Actually, I'm not sure if I believe that. I'm quite aware of a contradiction between the first part of that paragraph - that freedom of choice is the essence of liberalism - and the second part, that it doesn't matter if an Amish doesn't have real choice. It boils down to what one thinks of as a real choice, or what kind of choice is to be truly valued; but then, this leads me too far down the slippery slope of cultural relativism, which I am not a huge fan of because it can be too easily used as an excuse to violate fundamental liberties. Basically: I am confused. This also sums up my PhD experience so far.
Right. I did say that I shouldn't write substantively about work when I blog, but sometimes, I can't help it. One last thought: I wonder if Singapore can be accurately described as a communitarian state gone wrong. Communitarians like to point out everything that's wrong with a liberal state, which may be valid, but have they tried living in a communitarian state? Do they know what they're asking for?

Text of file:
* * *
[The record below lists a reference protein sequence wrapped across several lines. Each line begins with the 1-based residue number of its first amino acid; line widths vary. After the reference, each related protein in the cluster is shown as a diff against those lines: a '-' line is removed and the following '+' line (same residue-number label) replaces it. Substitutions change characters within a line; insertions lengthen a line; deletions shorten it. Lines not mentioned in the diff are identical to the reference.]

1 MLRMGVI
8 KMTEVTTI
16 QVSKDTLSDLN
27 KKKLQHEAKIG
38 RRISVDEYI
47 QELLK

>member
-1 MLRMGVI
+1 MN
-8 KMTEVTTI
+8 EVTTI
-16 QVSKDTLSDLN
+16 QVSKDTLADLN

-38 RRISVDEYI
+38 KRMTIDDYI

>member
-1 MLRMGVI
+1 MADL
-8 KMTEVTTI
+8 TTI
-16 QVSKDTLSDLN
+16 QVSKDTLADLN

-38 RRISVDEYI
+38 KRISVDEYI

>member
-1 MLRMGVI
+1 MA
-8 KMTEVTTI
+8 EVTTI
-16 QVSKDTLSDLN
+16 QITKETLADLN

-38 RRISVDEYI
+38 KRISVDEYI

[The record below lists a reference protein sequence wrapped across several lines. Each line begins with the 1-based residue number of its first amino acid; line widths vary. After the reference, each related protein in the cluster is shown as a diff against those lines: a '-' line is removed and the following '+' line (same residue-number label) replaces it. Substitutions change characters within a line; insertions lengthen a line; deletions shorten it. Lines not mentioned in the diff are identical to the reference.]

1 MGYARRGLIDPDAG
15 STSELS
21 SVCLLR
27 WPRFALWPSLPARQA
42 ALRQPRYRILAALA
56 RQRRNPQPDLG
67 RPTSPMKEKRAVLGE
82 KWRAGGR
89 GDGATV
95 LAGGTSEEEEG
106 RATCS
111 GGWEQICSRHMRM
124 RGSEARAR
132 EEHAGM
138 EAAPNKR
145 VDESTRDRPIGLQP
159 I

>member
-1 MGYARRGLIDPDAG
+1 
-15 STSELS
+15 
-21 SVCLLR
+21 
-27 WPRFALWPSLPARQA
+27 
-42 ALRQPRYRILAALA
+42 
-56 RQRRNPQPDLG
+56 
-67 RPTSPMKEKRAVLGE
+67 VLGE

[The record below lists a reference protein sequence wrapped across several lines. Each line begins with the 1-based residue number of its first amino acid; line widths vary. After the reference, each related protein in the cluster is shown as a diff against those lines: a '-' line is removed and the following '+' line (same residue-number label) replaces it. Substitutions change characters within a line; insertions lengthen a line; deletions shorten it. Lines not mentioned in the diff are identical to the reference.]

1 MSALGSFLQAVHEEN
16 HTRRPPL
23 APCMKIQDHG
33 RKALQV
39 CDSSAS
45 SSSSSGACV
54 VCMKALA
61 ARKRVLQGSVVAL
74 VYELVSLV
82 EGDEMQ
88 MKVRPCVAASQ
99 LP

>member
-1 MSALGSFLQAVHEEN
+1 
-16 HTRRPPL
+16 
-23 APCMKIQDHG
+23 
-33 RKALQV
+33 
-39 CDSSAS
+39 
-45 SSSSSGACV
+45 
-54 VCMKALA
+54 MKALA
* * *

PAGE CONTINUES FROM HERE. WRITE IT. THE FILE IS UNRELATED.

Part of the current process is actually to approach the communitarianism literature with an open mind and properly assess its claims but I'm finding it so hard to shake my liberal tendencies, even as I roll my eyes at all the liberal wafflings about how everyone is very concerned about living the good life and how people worry about whether they're getting it right (please, I doubt the average person spends that much time thinking about what the good life is, let alone what it means). Sometimes I wonder if liberal philosophers like Joseph Raz aren't putting the human being on a pedestal based on their own self-understanding. Does this make sense? Oh well.